About light

One of the first questions that should be posed when planning a lighting installation is: ‘What are the primary functions of the lighting?’ The answer to this question will depend on the sort of space that needs lighting, and the sort of job that needs to be done in said space. In rooms or areas where visual tasks have to be carried out, the so-called ‘workspaces’, the primary function of the lighting is of course to improve the visual prestation.

Lighting in corridors inside buildings must be sufficiently safe so that even in darkness, safety is guaranteed. In places meant for social contact however, visual prestation is not a priority and the emphasis is almost completely on visual comfort. Other functions of light include medical functions or the beautification of an area.

Fixture efficiency

The fixture efficiency is the quotient of the luminous flux emitted from the fixture and the flux emitted from the accessory lightsource(s). The energy efficiency of a lamp is quotient of the emitted rays of light and the power that is used to fuel these.

Luminous flux F

All radiation energy emitted by a lightsource that is perceived by a human eye is the luminous flux F. Simply put, the luminous flux is the measure for the amount of visible radiation (=light) a lightsource emits. The unit that is used is lumen (lm).

Evenness

The evenness is the ratio between the minimal and average illuminance on a surface.

Colour temperature

Materials emit light, the colour of this light is dependent on the temperature. Every given temperature has an accesory colour: the colour temperature. The colour temperature is measured with degrees Kelvin (K). This matches the colour of the light that a metal alloy will emit at certain temperatures. It is a way to precisely measure different kinds of colours and their shades.

White lightsources can be divided into three categories based on the colour of the light.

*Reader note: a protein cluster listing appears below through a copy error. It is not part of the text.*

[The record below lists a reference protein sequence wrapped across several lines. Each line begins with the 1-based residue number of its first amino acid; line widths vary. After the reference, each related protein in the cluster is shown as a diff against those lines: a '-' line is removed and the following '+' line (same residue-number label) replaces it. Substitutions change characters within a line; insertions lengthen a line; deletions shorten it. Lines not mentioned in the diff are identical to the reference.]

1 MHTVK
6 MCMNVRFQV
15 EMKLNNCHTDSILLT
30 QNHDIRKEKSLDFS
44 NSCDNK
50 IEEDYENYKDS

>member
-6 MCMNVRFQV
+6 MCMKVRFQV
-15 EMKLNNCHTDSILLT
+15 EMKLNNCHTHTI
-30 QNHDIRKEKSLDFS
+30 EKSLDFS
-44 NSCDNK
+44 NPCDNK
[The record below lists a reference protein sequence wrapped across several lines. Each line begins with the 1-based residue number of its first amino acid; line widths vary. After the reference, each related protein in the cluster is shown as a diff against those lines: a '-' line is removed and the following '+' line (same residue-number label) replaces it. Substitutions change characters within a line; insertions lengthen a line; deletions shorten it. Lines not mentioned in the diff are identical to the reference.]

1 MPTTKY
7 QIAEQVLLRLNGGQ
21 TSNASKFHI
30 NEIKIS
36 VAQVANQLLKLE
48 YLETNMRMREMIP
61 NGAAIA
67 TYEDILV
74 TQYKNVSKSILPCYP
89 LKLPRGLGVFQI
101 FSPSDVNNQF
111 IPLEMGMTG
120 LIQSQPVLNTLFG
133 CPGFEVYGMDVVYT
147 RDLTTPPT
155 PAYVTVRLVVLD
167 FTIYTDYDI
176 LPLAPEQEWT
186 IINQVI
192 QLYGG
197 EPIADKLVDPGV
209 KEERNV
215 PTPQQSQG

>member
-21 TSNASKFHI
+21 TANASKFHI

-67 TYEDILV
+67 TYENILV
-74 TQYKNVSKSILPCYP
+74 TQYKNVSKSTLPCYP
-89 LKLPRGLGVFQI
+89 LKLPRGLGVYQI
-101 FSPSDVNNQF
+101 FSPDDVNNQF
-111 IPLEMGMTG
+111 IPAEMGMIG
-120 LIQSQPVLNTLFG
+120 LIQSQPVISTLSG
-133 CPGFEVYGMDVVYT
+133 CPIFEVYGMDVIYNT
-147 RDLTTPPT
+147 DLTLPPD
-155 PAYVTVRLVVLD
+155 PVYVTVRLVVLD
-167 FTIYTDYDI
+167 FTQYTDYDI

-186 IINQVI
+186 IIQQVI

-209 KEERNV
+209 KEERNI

Colour temperatureColour of the light
< 3300 KWarm (red-like white)
 3300 – 5300 KMedium (white)
> 5300 KCool (blue-like white)
 2000 – 2500 KYellow-white
 2500 – 2900 KExtra warm white
 2900 – 3300 KWarm white
 3300 – 5000 KNeutral white
> 5000 KCool white

To make sure that light is of good quality, the colour temperature of the light should be relative to the level of illuminance. Experience has learned us that it is better to use a higher colour temperature for higher levels of illuminance. So, the higher the level of illuminance, the ‘whiter’ the colour of the lightsources should be.

Colour rendering

Colour rendering has to do with the amount of lightfrequencies that are present in the visible spectrum of light. When all frequencies are present, colour rendering is 100 per cent. All colours are clearly visible when this is the case. Once frequencies are missing, colours are perceived in a dinimished fashion. This is expressed in a coefficient: the colour rendering index (CRI).

As a rule, artificial light should give the human eye the possibility to correctly see colours, just like regular daylight. This of course depends on both the place and the function of the light. The CRI measures the similarity between the colour of an object (as perceived by the eye) and that of a light source. To calculate the CRI-values, eight test colours are defined and subsequently lit using the light source. The degree in which the colours differ from what they are when lit using the light source determines the CRI values. A lightsource with a CRI value of 100 shows all colours exactly as they are. In case of a low CRI value, colours are not visible correctly.

Luminance L 

The luminance L of a lightsource or a lit surface expresses the degree of brightness perceived by the eye. The corresponding unit of measurement is candela per square meter.